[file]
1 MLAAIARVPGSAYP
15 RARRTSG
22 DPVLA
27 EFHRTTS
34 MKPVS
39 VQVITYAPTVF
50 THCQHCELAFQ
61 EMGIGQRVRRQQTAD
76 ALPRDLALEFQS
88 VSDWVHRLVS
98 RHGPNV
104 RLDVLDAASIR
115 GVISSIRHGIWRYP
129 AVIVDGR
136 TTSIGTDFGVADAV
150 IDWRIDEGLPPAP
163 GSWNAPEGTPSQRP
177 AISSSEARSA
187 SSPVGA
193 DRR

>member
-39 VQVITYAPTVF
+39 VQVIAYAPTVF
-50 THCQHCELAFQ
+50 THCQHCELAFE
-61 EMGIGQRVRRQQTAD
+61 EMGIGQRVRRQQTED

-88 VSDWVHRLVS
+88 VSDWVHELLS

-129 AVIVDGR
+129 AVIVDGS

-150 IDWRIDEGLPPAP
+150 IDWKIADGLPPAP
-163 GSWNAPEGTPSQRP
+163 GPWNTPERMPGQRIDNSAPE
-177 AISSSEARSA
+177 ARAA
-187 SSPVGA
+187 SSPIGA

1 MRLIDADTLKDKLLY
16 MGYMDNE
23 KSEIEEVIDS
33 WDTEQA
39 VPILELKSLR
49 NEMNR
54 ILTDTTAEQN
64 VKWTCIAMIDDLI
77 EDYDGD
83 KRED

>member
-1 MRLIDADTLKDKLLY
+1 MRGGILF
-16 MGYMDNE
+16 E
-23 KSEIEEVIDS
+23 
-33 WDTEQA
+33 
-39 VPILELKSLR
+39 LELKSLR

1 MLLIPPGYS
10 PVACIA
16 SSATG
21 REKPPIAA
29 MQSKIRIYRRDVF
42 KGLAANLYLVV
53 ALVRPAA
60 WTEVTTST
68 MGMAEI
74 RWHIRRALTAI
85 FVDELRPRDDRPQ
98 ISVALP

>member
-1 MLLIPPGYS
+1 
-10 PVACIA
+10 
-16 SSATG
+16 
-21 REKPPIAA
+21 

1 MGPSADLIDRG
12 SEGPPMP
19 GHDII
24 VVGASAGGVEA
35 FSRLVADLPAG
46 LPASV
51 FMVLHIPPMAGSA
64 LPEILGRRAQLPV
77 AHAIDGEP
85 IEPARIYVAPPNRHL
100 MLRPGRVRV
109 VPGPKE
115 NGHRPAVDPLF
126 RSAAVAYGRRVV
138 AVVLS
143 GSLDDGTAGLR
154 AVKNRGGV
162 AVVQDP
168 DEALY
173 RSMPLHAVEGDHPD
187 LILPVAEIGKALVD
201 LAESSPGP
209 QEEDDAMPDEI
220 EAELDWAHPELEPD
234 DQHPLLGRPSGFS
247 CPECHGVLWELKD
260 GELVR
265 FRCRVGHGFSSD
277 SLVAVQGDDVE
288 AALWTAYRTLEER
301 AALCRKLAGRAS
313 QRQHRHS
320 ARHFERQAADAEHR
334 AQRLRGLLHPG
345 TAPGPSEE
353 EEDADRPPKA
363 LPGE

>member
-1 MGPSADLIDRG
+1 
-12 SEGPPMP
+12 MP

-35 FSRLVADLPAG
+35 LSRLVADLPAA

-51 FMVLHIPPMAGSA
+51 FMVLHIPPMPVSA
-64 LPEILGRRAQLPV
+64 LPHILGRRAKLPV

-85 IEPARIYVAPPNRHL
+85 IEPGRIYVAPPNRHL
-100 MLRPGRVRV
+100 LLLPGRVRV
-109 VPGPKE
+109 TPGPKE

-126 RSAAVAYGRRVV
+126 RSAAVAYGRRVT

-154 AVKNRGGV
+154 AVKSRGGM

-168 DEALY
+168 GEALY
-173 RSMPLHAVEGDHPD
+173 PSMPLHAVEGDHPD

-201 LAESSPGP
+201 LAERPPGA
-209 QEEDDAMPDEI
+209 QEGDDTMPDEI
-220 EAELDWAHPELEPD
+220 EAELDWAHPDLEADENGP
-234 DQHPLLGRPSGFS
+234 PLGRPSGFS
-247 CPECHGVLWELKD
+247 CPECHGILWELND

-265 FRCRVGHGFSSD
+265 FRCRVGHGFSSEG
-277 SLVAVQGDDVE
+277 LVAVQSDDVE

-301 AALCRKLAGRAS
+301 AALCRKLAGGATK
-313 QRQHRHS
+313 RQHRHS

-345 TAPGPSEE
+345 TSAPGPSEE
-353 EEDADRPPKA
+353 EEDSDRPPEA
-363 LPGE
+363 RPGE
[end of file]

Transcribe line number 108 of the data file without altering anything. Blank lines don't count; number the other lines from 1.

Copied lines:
260 GELVR